This was filmed in Yosemite Valley in 1997 with a Photo-Sonics 16mm High Speed Camera at 500 frames per second. We carried this camera to the top of Vernal Falls, and pointed it into the raging cascade of the Silver Apron. It was used in the creation of an Infinite Loop movie I call God’s Eye (see films>Infinite Loops for more info).
Shot in 5 days, this 1956 film directed by Roger Corman remains a favorite of mine. I don’t know who wrote the synopsis on IMDb, but it beautifully captures the essence of the film’s plot in one sentence: “A well meaning scientist guides an alien monster to Earth from Venus, so that he can rid mankind of feelings and emotions – but only death and sorrow result.” The film is worth watching for Beverly Garland’s memorable performance as Lee Van Cleef’s neglected wife, who takes charge at the film’s conclusion. And, there is a great monster created by Paul Blaisdell.
Last night me, myself and about a million other people gathered along the waterfront of San Francisco (I was on the beach at Crissy Field), to witness a 20 minute fireworks show in honor of the Golden Gate Bridge’s 75th birthday.
From The San Francisco Variations, here is a time-lapse shot of Dungeness Crabs in a tank at Alioto-Lazio Fish Company located in Fisherman’s Wharf, San Francisco.
Bruce Lee. Nothing more to add to this one.
On display in the American Museum of Natural History (NYC), is the Willamette Meteorite. It is composed of iron and nickel and weighs over 15 tons. It is the one of the largest meteorites ever found, and the largest found to date in North America. It was “discovered” in the Willamette Valley, Oregon in 1902 by a settler named Ellis Hughs (even though Native Americans had already known about it). There is no crater at the discovery site which led scientists to believe that the meteorite probably landed in Canada or Montana and was transported via glacial movement to the Oregon site. Kinda awesome. I check it out every time I go to NYC.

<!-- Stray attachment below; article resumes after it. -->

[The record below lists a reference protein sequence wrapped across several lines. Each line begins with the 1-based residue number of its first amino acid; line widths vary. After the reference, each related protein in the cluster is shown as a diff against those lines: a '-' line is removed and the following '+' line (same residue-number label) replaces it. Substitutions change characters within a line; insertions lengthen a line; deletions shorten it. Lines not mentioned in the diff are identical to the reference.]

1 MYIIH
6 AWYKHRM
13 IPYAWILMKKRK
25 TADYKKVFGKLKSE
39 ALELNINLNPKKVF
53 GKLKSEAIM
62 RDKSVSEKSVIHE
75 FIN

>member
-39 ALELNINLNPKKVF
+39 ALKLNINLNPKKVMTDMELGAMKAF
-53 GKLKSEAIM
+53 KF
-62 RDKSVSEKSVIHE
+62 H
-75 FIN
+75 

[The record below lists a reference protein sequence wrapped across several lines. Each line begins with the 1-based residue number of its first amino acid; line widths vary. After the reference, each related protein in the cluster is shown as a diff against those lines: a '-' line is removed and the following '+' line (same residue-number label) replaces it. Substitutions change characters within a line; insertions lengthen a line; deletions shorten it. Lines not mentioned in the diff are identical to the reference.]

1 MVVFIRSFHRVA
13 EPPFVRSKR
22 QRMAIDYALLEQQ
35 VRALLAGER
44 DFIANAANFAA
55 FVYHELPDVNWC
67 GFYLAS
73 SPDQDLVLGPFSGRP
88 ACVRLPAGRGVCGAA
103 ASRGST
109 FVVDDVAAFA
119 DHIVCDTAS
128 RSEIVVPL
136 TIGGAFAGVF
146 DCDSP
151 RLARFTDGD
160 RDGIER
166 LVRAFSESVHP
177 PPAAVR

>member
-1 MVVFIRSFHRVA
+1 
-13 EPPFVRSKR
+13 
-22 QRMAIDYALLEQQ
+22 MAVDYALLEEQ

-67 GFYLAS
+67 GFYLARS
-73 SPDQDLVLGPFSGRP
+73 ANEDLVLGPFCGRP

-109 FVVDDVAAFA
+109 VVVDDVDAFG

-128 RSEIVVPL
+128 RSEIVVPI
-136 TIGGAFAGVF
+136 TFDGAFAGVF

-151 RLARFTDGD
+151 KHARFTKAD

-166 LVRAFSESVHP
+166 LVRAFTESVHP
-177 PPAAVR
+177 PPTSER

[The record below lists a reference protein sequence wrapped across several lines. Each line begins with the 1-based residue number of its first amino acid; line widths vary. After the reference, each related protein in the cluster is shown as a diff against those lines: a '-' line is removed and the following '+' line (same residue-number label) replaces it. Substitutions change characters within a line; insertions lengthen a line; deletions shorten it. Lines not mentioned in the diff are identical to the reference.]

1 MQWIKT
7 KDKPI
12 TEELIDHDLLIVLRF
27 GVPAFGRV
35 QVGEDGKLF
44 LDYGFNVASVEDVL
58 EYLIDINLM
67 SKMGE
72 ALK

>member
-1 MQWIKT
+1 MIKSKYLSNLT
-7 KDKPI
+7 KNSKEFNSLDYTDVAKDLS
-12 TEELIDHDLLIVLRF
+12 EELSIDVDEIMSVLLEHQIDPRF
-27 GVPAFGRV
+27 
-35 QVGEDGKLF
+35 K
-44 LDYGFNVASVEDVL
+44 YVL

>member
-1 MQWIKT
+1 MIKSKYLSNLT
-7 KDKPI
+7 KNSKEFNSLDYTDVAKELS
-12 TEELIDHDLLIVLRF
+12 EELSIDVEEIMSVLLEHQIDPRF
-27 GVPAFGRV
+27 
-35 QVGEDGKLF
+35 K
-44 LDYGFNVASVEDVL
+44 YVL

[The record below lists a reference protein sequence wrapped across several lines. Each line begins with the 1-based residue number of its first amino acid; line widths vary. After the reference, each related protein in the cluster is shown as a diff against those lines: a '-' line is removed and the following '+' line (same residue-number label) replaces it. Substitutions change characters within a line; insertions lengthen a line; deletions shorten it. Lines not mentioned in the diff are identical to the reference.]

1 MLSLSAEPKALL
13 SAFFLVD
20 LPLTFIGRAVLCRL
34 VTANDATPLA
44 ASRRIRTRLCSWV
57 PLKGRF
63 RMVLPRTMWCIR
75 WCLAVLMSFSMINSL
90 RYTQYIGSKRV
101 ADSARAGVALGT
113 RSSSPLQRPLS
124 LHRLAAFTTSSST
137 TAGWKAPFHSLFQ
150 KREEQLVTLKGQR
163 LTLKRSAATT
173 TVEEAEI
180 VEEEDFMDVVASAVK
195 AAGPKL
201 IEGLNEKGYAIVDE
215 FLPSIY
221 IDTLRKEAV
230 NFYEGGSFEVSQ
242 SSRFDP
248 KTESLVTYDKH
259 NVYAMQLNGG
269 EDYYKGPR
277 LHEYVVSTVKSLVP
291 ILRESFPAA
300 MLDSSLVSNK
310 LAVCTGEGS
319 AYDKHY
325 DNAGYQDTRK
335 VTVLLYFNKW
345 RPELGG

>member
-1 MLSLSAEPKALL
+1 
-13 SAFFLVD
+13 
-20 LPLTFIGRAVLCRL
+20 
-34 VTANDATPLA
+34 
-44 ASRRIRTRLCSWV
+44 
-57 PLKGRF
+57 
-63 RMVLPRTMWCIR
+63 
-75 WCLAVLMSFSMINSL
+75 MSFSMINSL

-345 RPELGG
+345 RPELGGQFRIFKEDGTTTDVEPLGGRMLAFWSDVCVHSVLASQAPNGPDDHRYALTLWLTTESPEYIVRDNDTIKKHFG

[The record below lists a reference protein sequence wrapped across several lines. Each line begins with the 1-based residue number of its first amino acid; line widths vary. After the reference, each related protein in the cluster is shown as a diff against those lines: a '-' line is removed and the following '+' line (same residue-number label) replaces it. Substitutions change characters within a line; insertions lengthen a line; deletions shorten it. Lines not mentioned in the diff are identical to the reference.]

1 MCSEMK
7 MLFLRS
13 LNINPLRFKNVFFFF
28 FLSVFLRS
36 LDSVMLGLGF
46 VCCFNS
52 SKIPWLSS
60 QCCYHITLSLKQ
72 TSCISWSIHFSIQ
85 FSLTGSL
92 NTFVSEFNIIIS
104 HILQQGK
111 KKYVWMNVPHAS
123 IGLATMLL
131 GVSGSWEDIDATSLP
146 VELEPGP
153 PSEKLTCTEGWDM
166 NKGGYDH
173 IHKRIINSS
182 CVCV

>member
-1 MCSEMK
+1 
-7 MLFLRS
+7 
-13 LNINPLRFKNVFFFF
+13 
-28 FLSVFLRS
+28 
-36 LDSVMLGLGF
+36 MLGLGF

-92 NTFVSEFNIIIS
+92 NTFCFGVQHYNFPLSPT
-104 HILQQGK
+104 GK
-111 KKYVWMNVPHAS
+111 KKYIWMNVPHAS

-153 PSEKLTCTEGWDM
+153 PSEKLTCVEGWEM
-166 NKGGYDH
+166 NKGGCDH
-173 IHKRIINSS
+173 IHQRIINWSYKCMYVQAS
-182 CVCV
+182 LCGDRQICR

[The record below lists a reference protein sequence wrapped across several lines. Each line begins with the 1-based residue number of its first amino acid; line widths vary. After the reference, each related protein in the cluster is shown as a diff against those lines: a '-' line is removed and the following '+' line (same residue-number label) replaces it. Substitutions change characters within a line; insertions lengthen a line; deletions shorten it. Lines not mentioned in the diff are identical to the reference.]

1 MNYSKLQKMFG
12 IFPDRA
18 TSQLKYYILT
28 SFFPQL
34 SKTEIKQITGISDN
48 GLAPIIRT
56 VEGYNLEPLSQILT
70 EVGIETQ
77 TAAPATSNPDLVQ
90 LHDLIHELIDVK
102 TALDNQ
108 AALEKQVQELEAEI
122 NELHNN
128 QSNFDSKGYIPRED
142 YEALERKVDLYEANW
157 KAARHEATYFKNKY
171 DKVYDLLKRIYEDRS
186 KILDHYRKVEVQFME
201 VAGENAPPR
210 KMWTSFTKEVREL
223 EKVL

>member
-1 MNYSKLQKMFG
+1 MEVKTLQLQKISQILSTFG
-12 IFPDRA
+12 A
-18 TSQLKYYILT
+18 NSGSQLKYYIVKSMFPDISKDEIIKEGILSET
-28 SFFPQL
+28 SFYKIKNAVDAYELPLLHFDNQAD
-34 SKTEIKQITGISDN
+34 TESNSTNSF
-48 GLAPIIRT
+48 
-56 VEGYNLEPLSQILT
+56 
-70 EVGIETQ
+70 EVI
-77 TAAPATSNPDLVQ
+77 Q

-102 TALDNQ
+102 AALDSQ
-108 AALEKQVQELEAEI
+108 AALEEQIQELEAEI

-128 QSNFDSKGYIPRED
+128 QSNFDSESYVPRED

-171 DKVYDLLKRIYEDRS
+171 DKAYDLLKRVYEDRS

The very first 45 rpm record I purchased, at age 10, was The Theme from Exodus (the movie). Not from the original sound track, but the version for 2 pianos, arranged and performed by Ferrante & Teicher, the American piano playing duo. Lately, I have rediscovered their unique magic. Here is a clip of them performing (on a single piano).
Of course, I am a huge fan of Ray Harryhausen*, and I vividly remember seeing 7th Voyage of Sinbad in the theater when I was but a wee kid (scared the shit out of me). And, most would cite 7th Voyage or Jason and the Argonauts as his finest work. But my favorite Harryhausen film is Earth vs The Flying Saucers. I just love the corny and hilarious charm of this film, the creative use of stock footage and the clunky acting (especially the distorted “alien” voice of Paul Frees).
*Every person who was raised in the 1950s and grew up to become a Visual Effects artist is a fan of Ray Harryhausen, of course!
Stravinsky composed the music for Petrushka as a Ballet in 1910-1911. The story of a puppet, Petrushka, made of straw and sawdust, who comes to life and develops emotions. And I am sure it is a real exciting experience. But I am more interested in this version, the piano version, which was created in 1921 for pianist Arthur Rubinstein (Stravinsky himself could not play it, in fact, I don’t know how anyone can play it, seems insanely difficult, exhausting). It is a joyful, colorful, modern work of art, a real show stopper, a treat to see performed (especially by the beautiful Yuja Wang!).